Habits Secretly Increasing Your Cholesterol


Heart diseases have become the primary cause of death across the world. Doctors recommend medications to lower your cholesterol to reduce the risk of various heart conditions. Cholesterol is a waxy substance found in your body. It’s a necessary component of cell membranes and other body parts, but if too much cholesterol is circulating, it can adversely affect your health. If you’re trying to control your cholesterol, you might wonder what causes high cholesterol and how to lower yours. The answer is not as simple as “eat less saturated fat,” but several other factors affect your cholesterol levels. Researchers believe that lifestyle changes alone can reduce your cholesterol by 40%. And you may not have to depend on any medications if you adapt to a lifestyle that helps reduce your cholesterol. To help you keep your cholesterol in check, here are some important things you should know.

Diet Habits

It’s all easy to say stop eating burgers and drinking soda, but when it comes to dieting, you need to watch out for certain hidden habits that might interfere with your cholesterol reduction goals.

Many people assume that eating less fat will reduce the amount of harmful cholesterol and maintain good cholesterol in their bodies. But since the ratio between these two types of cholesterol is more important to heart disease risk than either one alone, reducing fat intake may not necessarily reduce your risk of heart disease.

Follow these healthy eating habits to reduce your cholesterol level;

  • If you want to improve your lipid profile, replace saturated and trans fats with monounsaturated and polyunsaturated fats. Good sources include olives, avocados, nuts, seeds, olive oil, and canola oil.
  • Eating walnuts, flaxseeds, and fatty types of fish can help raise your HDL.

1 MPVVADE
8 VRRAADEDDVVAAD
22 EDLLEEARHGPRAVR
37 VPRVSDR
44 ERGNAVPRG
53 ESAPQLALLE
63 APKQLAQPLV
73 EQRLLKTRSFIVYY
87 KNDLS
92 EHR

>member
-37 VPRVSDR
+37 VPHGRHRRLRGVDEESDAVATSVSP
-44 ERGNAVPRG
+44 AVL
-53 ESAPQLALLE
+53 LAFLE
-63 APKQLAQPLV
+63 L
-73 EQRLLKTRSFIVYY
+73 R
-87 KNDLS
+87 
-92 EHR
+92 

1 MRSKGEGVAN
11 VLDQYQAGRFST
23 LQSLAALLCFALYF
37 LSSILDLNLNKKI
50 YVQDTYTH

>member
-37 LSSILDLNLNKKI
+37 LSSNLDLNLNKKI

• Cut all added sugar and sweetened beverages from your diet. Always read the labels of food products to avoid hidden sugars.
  • A diet containing plenty of soluble fiber from barley, beans, lentils, oats, and fruits will help lower your LDL or “bad” cholesterol and triglycerides.
  • Fruits, vegetables, red wine, tea, and dark chocolate all contain antioxidants that can boost HDL levels.

When you combine all these factors, the Mediterranean diet emerges as an excellent approach to lowering LDL and raising HDL. Experts agree that it significantly reduces the risk of heart disease.

Sedentary Lifestyle

Sedentary behavior is anything you do that uses up less than 1.5 calories per hour. Spending too much time sitting around—such as watching TV or using a computer—is known to be associated with increased cholesterol levels and heart disease.

A study found that spending a lot of time in front of a screen is linked with lower levels of “good” cholesterol. The researchers discovered that people who watched TV or used a computer for four hours or more during their days off had lower HDL cholesterol levels than those who spent less time doing these things.

Hence, having an active lifestyle and following a healthy diet can help you maintain your cholesterol levels.